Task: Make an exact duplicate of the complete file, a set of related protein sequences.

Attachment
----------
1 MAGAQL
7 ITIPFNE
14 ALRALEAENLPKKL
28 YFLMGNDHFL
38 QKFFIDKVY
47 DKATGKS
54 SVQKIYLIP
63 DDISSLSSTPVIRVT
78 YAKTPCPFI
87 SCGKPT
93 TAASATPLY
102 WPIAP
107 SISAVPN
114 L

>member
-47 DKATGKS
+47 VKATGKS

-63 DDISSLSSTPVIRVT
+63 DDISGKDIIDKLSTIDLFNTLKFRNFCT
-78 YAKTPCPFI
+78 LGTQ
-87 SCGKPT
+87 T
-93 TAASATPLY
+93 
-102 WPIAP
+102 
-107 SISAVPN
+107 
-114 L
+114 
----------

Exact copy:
1 MAGAQL
7 ITIPFNE
14 ALRALEAENLPKKL
28 YFLMGNDHFL
38 QKFFIDKVY
47 DKATGKS
54 SVQKIYLIP
63 DDISSLSSTPVIRVT
78 YAKTPCPFI
87 SCGKPT
93 TAASATPLY
102 WPIAP
107 SISAVPN
114 L

>member
-47 DKATGKS
+47 VKATGKS

-63 DDISSLSSTPVIRVT
+63 DDISGKDIIDKLSTIDLFNTLKFRNFCT
-78 YAKTPCPFI
+78 LGTQ
-87 SCGKPT
+87 T
-93 TAASATPLY
+93 
-102 WPIAP
+102 
-107 SISAVPN
+107 
-114 L
+114 